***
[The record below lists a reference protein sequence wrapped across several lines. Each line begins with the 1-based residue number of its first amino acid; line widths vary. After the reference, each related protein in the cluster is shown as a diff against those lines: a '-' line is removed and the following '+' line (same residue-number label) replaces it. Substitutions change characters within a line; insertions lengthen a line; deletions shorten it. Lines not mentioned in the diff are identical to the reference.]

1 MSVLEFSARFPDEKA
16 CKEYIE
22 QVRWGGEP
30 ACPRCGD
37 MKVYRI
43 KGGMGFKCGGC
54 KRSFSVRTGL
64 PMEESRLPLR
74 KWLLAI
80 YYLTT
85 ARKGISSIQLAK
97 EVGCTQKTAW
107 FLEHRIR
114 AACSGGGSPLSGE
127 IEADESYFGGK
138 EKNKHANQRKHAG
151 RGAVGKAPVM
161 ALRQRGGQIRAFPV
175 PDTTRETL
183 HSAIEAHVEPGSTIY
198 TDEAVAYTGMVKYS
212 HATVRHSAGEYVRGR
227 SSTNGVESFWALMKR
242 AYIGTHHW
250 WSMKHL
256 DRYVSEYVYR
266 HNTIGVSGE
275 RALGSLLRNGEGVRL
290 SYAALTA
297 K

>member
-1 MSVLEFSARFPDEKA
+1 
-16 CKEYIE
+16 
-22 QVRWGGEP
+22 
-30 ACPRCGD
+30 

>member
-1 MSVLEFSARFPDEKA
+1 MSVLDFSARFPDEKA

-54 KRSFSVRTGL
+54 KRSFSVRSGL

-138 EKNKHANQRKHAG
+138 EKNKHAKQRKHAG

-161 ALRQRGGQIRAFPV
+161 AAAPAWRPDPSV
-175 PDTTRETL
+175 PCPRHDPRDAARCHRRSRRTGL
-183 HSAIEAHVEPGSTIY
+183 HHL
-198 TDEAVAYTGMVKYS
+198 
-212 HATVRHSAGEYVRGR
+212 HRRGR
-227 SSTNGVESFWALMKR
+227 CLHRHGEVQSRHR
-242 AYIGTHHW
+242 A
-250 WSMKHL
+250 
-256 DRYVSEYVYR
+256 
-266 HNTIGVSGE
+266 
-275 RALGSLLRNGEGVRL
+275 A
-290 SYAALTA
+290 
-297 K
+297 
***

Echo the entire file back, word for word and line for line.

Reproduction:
[The record below lists a reference protein sequence wrapped across several lines. Each line begins with the 1-based residue number of its first amino acid; line widths vary. After the reference, each related protein in the cluster is shown as a diff against those lines: a '-' line is removed and the following '+' line (same residue-number label) replaces it. Substitutions change characters within a line; insertions lengthen a line; deletions shorten it. Lines not mentioned in the diff are identical to the reference.]

1 MSVLEFSARFPDEKA
16 CKEYIE
22 QVRWGGEP
30 ACPRCGD
37 MKVYRI
43 KGGMGFKCGGC
54 KRSFSVRTGL
64 PMEESRLPLR
74 KWLLAI
80 YYLTT
85 ARKGISSIQLAK
97 EVGCTQKTAW
107 FLEHRIR
114 AACSGGGSPLSGE
127 IEADESYFGGK
138 EKNKHANQRKHAG
151 RGAVGKAPVM
161 ALRQRGGQIRAFPV
175 PDTTRETL
183 HSAIEAHVEPGSTIY
198 TDEAVAYTGMVKYS
212 HATVRHSAGEYVRGR
227 SSTNGVESFWALMKR
242 AYIGTHHW
250 WSMKHL
256 DRYVSEYVYR
266 HNTIGVSGE
275 RALGSLLRNGEGVRL
290 SYAALTA
297 K

>member
-1 MSVLEFSARFPDEKA
+1 
-16 CKEYIE
+16 
-22 QVRWGGEP
+22 
-30 ACPRCGD
+30 

>member
-1 MSVLEFSARFPDEKA
+1 MSVLDFSARFPDEKA

-54 KRSFSVRTGL
+54 KRSFSVRSGL

-138 EKNKHANQRKHAG
+138 EKNKHAKQRKHAG

-161 ALRQRGGQIRAFPV
+161 AAAPAWRPDPSV
-175 PDTTRETL
+175 PCPRHDPRDAARCHRRSRRTGL
-183 HSAIEAHVEPGSTIY
+183 HHL
-198 TDEAVAYTGMVKYS
+198 
-212 HATVRHSAGEYVRGR
+212 HRRGR
-227 SSTNGVESFWALMKR
+227 CLHRHGEVQSRHR
-242 AYIGTHHW
+242 A
-250 WSMKHL
+250 
-256 DRYVSEYVYR
+256 
-266 HNTIGVSGE
+266 
-275 RALGSLLRNGEGVRL
+275 A
-290 SYAALTA
+290 
-297 K
+297 